UK Competition and Market Authority Shuts Down MasterCard and Visa Probes Following Approval of European Interchange Fees Regulation

      A View from Constantine Cannon’s London Office

      By Yulia Tosheva and James Ashe-Taylor

      The UK Competition and Markets Authority (“CMA”) announced on Wednesday that it is closing its investigations into MasterCard’s and Visa’s multilateral interchange fees (“MIF”) on the grounds of administrative priorities.

      The CMA reached its UK domestic decision in light of the approval by the Council of the European Union of the long-awaited Interchange Fee Regulation (“IFR”) on April 20, 2015.  The IFR will become effective 20 days after its publication in the Official Journal.

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      Categories: Antitrust Enforcement, International Competition Issues

        May 11, 2015

        The Antitrust Week In Review

        Here are some of the developments in antitrust news this past week that we found interesting and are following.

        E.U. Commission Opens Antitrust Inquiry Into E-Commerce Sector.  European antitrust officials have opened an investigation into whether large technology companies are impeding competition in online shopping, the latest in a string of inquiries in Europe focused on the web’s biggest players.  According to Margrethe Vestager, Europe’s antitrust chief, the review will focus on how electronics, clothing, shoes and online content are bought and sold online, and whether e-commerce companies have created artificial barriers that prevent Europeans from buying goods across national borders.

        Top California court revives Cipro antitrust case.  The California Supreme Court has revived an antitrust class action accusing a drugmaker of paying to keep a generic version of Bayer AG’s antibiotic Cipro off the market.  The unanimous opinion marks the first time an appellate court has tackled so-called “pay for delay” deals since a landmark 2013 decision by the U.S. Supreme Court held that such deals may be illegal.  The plaintiffs in the antitrust class action – a group of non-profits and individuals in California who bought Cipro – claim that Bayer (which settled the claims in 2013) violated California antitrust law by paying Barr Pharmaceuticals, (since bought by Teva Pharmaceutical Industries) $398 million to refrain from marketing a generic version of Cipro until Bayer’s patent on the drug expired.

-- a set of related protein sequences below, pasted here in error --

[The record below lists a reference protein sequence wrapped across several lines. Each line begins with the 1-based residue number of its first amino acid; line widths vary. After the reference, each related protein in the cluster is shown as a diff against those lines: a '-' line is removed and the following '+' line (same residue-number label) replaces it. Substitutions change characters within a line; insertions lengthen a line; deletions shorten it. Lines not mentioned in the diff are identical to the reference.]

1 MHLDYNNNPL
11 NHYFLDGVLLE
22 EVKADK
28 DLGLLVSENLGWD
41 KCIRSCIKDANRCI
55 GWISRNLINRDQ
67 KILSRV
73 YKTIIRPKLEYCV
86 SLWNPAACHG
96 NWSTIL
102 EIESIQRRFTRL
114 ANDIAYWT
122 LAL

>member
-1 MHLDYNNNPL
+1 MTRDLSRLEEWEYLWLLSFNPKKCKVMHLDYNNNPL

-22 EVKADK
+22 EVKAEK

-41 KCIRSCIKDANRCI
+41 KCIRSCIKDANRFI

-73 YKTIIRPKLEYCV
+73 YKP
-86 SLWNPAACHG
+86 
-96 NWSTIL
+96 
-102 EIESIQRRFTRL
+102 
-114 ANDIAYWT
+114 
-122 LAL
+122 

Sysco Urges Judge to Save US Foods Deal in Antitrust Duel.  Sysco Corp.’s takeover of US Foods Inc. would create an industry “behemoth” in food distribution, eliminating intense head-to-head competition between the companies, a U.S. lawyer argued at the start of a courtroom battle over the merger.  The FTC is asking a federal judge to block the $3.5 billion deal, arguing the merger would give Sysco a dominant share in an industry where it’s the biggest player, and lead to higher prices for restaurants, hotels, school cafeterias and other customers.

        SandRidge is target of antitrust grand jury probe: filing.    SandRidge Energy is the target of a federal grand jury investigation into violations of antitrust law related to the leasing of oil and gas properties, according to a regulatory filing by the company.  The Oklahoma-based company said in an SEC filing that the transactions subject to the government’s inquiry date from 2012 and prior years.

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        Categories: Antitrust Litigation, Uncategorized

          May 8, 2015

          Conservatives’ Blockbuster Victory Could Herald Major Changes For UK

          A View from Constantine Cannon’s London Office

          By James Ashe-Taylor

          In a stunning result, the Conservatives under David Cameron have won a slender majority in the UK Parliament, according to final tallies announced today.

          In an unexpectedly lopsided victory, the governing Conservatives won 331 of the 650 seats in the House of Commons – a gain 24 seats from the 2010 election.  It was a bitter loss for the Conservatives’ main rival, the Labour Party, which tied the Conservatives in pre-election polls, yet ended up winning only 232 seats, a decline of 26 from the 2010 results.